China pushed back on this accusation and said, “Such allegations are pure slander.”
“Recently so-called sources from the US government have been accusing China of hacking to steal technology and data of U.S. vaccine research, but there has been no evidence whatsoever,” Wang Wenbin, Chinese Foreign Ministry spokesman, said in a press conference Friday.
Webin pointed to the fact that the intelligence sources were all anonymous.
“The international community can see through such vilifying ploys,” he said.
The spokesman said that China in fact is worried about potential hacking from foreign actors attempting to steal their data in the race to find a vaccination for the coronavirus.
“As we've repeatedly said, China is leading the world in COVID-19 vaccine research and development,” Webin told reporters Friday. “We don't need to get ahead by theft and we have never done that.”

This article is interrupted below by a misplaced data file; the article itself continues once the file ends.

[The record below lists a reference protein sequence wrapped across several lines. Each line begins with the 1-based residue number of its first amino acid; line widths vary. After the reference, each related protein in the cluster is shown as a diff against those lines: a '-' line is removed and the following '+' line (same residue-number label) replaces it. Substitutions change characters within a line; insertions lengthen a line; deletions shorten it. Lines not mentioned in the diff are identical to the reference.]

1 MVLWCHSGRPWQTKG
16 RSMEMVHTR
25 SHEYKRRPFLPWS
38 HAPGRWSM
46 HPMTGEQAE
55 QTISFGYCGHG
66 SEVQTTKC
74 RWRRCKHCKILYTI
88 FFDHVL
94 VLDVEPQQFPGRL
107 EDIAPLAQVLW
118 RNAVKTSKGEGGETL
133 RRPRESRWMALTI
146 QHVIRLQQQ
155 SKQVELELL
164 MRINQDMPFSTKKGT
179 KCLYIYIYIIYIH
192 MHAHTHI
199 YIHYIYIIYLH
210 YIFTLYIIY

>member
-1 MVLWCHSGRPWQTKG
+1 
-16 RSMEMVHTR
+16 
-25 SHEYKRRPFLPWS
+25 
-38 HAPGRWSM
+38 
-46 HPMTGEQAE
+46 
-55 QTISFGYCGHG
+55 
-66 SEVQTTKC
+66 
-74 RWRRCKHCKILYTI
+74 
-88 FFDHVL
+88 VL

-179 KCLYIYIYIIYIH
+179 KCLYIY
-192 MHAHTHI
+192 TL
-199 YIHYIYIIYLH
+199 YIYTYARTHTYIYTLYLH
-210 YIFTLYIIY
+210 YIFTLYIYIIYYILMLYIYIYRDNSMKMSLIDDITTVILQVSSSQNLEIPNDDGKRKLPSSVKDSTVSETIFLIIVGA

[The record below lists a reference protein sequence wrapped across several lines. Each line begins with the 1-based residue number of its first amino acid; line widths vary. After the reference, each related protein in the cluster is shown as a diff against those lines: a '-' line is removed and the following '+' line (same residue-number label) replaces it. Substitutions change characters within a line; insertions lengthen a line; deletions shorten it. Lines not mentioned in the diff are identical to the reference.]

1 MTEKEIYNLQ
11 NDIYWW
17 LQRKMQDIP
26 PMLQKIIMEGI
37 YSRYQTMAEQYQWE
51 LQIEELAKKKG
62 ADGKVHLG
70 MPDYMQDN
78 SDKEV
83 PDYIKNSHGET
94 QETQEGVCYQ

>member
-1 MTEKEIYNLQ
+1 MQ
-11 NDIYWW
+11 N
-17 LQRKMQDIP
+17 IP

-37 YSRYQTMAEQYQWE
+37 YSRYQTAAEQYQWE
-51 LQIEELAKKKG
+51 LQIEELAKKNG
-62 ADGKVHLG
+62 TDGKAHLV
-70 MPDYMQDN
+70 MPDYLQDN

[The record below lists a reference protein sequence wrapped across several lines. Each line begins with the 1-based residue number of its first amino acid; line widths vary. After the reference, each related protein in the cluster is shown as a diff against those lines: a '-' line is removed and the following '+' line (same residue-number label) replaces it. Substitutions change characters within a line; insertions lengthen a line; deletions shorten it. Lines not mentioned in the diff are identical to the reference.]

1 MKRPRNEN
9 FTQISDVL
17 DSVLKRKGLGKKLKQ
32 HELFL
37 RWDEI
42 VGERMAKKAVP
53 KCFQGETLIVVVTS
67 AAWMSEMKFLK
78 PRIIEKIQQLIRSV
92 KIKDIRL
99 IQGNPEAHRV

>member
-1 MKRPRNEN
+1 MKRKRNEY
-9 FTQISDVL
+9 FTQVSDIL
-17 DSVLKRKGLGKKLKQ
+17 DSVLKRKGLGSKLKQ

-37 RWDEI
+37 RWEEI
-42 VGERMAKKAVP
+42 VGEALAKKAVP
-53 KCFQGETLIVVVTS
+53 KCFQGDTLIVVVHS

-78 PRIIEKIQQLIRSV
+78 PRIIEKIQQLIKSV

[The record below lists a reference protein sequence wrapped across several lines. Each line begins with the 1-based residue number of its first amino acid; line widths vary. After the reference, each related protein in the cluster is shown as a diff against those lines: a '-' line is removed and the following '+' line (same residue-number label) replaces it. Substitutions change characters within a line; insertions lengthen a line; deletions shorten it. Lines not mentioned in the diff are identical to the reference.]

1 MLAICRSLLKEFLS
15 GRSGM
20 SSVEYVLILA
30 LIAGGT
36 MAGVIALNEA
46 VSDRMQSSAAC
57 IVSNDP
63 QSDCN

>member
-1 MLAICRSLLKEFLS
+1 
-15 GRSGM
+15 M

The Justice Department (DOJ) indicted two Chinese nationals working for the Chinese intelligence agency, the Ministry of State Security (MSS), last week for alleged hacking U.S. and international systems.
“The hackers stole terabytes of data which comprised a sophisticated and prolific threat to U.S. networks,” the DOJ said in a statement on July 21.
DOJ CHARGES CHINESE HACKERS WITH TRYING TO STEAL US COVID-19 RESEARCH
“The defendants probed for vulnerabilities in computer networks of companies developing COVID-19 vaccines, testing technology, and treatments," the DOJ added.
According to the FBI, the hackers targeted vulnerabilities, placed malicious “web shell programs” and credential stealing software that allowed them to access victims computers remotely.
The suspects targeted eight victims affiliated with “technology designs, manufacturing processes, test mechanisms and results, source code, and pharmaceutical chemical structures.”
The DOJ did not disclose the names of the victims or companies the hackers targeted.
But Moderna, who reportedly announced their COVID-19 vaccine candidacy in January, were contacted by the FBI and made aware of the suspected hacking, related to the indictment last week, according to Reuter’s report.